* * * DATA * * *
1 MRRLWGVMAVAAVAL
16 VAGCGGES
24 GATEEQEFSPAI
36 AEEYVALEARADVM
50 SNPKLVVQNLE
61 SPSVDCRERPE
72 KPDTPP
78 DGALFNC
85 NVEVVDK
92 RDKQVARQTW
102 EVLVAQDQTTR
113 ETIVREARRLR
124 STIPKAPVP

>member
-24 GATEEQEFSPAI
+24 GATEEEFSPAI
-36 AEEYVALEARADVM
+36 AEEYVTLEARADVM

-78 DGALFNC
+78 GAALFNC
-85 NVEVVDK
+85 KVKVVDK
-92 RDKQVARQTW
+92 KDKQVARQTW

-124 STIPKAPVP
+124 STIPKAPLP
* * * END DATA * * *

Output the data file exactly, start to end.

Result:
1 MRRLWGVMAVAAVAL
16 VAGCGGES
24 GATEEQEFSPAI
36 AEEYVALEARADVM
50 SNPKLVVQNLE
61 SPSVDCRERPE
72 KPDTPP
78 DGALFNC
85 NVEVVDK
92 RDKQVARQTW
102 EVLVAQDQTTR
113 ETIVREARRLR
124 STIPKAPVP

>member
-24 GATEEQEFSPAI
+24 GATEEEFSPAI
-36 AEEYVALEARADVM
+36 AEEYVTLEARADVM

-78 DGALFNC
+78 GAALFNC
-85 NVEVVDK
+85 KVKVVDK
-92 RDKQVARQTW
+92 KDKQVARQTW

-124 STIPKAPVP
+124 STIPKAPLP